Global warming. Sea level rise. Floating Community. Attempted Robbery at a pearl farm.
At 8 o'clock the next morning, Andalib was seated in a dinghy powered by an outboard motor that moved swiftly along the channels through the local marshes. The craft headed away from the barges, and the houseboats. They headed away from the sail and motor powered vessels that were moored beneath the glowing blue sky and the hot yellow sun that shone upon Shellfish Shoals. She was seated alone in the middle of the craft, on one of the slat seats. Ted MacKenzie sat in the rear, operating the motor.
"It's not far!" He called out, "Just around the next bend!"
Andalib, who was again dressed in shorts and sneakers, but wearing a different halter-top, smiled back at him and nodded.
She's a nice looking, pleasant gal to be with, he thought. She enjoyed having dinner with me at the Amberjack last night, and she didn't seem at all uncomfortable at the Bible study. She's not only interested in what I do for a living; she wants to see it for herself.
What I do for a living is help produce cultured pearls. What woman wouldn't be interested? I hope that's not the only reason.
The craft made a long, leftward turn, following the channel, between two high walls of green marsh grass that swayed in the warm morning breeze. Then the channel ahead opened up.
Ted called out, "There it is!"
Andalib looked toward where he was pointing. What she saw didn't seem all that impressive. Just a large, rectangular section of chain link fence, rising ten feet above the ripples, surrounding a patch of dark, shallow marsh water, about the length and width of a city block. Inside the fencing, were smaller fenced off rectangular sections, where narrow, crude catwalks, stretched back and forth across the waves, at regular intervals. A small wooden guard shack stood at the far left corner of the outer fencing, where it rested upon wooden pylons.
Several men were working in one section, on the opposite side of the facility from where she and Ted moved in the dinghy. Each man was seated on a different catwalk, with a large bushel basket beside him.
Ted called out to her. "This is the oyster farm! It's divided into twelve sections! Those men are working in Section C!"
Andalib called back, "In which one of these sections was the alligator working?"
He pointed low, just inside the outer fence, only a few yards from where they were moving.
"Right here! It was penned inside these sections! Sections M, N, O, and P! Just before we begin the harvest, we'll guide the animal into Sections E, F, G and H!"
Andalib looked back along the channel through which they'd just sped. A small, sailing sloop was following them. It came through the opening, and headed away from the dinghy and the oyster farm. Andalib recognized the vessel as the Nightingale. Xavier and Quin were on deck. Quin was at the helm, while Xavier gazed through a pair of binoculars, focusing on the dinghy and especially on her.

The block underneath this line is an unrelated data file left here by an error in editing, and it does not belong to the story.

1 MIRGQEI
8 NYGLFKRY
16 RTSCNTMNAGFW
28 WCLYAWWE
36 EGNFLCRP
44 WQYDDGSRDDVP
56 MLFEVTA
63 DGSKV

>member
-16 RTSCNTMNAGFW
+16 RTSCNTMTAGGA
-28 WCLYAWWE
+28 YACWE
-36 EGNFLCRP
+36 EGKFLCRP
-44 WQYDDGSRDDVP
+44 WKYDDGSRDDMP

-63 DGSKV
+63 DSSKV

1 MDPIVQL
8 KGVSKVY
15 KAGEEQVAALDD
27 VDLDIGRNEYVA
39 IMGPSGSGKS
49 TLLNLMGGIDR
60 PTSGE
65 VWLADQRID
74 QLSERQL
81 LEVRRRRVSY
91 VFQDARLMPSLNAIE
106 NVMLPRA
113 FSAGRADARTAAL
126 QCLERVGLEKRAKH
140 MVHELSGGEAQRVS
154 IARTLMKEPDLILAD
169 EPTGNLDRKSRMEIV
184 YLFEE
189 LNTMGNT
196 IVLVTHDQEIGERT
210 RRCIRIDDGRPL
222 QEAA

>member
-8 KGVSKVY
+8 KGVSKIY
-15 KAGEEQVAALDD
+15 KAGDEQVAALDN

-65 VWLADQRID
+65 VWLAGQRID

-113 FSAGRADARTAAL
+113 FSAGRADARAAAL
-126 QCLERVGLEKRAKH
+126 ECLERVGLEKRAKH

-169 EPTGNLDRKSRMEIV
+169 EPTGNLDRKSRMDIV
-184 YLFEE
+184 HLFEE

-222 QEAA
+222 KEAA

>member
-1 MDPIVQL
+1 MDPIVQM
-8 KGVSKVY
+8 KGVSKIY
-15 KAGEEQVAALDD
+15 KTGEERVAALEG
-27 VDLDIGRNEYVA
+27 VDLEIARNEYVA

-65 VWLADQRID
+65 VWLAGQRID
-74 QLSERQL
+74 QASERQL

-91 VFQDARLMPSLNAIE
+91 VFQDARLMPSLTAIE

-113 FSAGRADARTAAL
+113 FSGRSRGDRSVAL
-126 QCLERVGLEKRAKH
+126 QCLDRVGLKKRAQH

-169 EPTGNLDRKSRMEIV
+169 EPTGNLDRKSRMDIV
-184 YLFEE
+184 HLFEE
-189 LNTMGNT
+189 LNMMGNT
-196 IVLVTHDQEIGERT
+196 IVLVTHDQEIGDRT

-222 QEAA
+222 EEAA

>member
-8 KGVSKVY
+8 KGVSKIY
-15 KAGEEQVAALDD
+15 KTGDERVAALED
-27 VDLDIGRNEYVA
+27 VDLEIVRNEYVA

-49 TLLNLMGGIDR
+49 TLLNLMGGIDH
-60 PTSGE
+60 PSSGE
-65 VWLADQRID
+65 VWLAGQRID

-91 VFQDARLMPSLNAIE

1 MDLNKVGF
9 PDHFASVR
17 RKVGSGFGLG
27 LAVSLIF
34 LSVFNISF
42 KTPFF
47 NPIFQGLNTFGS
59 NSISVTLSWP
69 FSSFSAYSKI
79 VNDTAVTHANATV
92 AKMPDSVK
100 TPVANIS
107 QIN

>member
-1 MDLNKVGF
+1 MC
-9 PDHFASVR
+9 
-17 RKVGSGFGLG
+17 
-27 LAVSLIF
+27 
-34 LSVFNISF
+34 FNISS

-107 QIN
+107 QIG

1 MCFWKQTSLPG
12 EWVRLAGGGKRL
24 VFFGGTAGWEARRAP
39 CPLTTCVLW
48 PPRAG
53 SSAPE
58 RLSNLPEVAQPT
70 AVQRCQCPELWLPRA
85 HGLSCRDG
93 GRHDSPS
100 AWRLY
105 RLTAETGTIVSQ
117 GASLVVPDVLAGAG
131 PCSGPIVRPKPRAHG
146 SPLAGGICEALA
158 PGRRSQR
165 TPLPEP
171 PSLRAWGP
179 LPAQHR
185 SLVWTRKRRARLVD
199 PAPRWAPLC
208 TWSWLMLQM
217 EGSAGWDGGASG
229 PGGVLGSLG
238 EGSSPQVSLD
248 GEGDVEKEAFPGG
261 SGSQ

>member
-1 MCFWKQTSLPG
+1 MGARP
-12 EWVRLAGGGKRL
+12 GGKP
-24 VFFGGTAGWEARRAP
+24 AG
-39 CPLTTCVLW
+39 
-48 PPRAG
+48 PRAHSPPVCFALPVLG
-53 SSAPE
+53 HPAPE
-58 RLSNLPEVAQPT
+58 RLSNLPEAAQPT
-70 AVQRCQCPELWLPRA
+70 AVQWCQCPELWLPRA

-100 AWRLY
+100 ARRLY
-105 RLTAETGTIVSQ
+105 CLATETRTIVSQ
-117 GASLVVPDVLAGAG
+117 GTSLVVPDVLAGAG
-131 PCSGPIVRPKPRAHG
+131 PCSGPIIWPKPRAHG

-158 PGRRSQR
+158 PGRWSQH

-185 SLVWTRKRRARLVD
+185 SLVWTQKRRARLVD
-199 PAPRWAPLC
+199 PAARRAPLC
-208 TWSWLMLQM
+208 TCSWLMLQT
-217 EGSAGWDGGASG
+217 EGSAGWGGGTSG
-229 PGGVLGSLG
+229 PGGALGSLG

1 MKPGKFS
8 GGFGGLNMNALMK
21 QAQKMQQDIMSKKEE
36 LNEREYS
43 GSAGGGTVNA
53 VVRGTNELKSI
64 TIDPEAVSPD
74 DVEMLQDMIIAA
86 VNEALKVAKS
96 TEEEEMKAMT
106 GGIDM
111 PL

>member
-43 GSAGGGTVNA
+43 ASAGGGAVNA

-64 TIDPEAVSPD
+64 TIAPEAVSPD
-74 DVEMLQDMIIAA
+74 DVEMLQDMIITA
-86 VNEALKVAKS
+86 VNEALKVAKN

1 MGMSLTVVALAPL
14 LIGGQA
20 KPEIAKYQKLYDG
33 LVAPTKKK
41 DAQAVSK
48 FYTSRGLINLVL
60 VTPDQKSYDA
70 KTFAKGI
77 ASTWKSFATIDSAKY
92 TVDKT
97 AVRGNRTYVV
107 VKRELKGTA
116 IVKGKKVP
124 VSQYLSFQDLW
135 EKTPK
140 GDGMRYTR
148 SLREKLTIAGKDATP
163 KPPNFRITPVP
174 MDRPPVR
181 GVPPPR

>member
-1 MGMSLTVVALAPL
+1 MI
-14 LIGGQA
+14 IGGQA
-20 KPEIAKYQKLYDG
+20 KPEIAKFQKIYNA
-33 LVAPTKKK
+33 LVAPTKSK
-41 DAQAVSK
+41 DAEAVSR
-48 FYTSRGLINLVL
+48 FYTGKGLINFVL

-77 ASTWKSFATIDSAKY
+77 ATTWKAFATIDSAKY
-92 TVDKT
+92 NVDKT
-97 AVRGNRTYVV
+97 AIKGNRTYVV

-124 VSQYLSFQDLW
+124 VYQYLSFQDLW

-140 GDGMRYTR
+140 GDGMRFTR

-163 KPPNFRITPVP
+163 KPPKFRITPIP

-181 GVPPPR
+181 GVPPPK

She faced away from the two, picked up her own binoculars, and looked through the chain link fencing, to the men working in Section C.
"Ted?" She asked, "Just what are they doing?"
He shut down the motor, and suddenly all around them was quiet, except for the lapping of the ripples against the sides of the boat, and the calls of gulls gliding above them.
Ted explained, "They're implanting irritants into the oysters. You see those long chorded lines that they're pulling up out of the water? Each chord has dozens of oysters attached to it. They're using hypodermic needles to inject a few pieces of grit between the shells. That's all you need to do to start the pearling process. Then when they've finished the line their working on, they'll drop it back in, and go on to the next line, and the next line, and the next line, until all the oysters in Section C have been injected.
"After that they won't have to do another thing to annoy the oysters, until it's time to remove the pearls."
She looked at him, with a puzzled expression on her face.
"That's sounds like awfully boring work."
"Believe me, it is; but we pay our employees well. Then when we gather the pearls, it could be just as boring, unless the alligator is returned by then."
"Well," she spoke uneasily "since nobody knows where the alligator is, I don't think I'll be bored as long as I'm out here."
"Right." He asked, "Do you want to go back?"
"There's just one thing." She asked him, "If you ever do get the alligator back, just how would you coax it, into going from one section into another?"
Ted spoke sharply. "We shouldn't have been using an alligator! It wasn't necessary!"
"You mean it was overkill? Oops! Wrong word to use. Sorry."
He groaned with a sigh. "We had a watchman, but he retired a few months ago, and my father figured he'd save a good amount of money, if he had the man replaced by an alligator, who isn't paid any salary."
"So after this, I suppose you're going to have to hire a new watchman?"
"It looks that way."
"Well that makes more sense; and your neighbors'll stop being angry with you."
"I doubt that." He told her, "My father's decided that the new watchman will also be watching the alligator."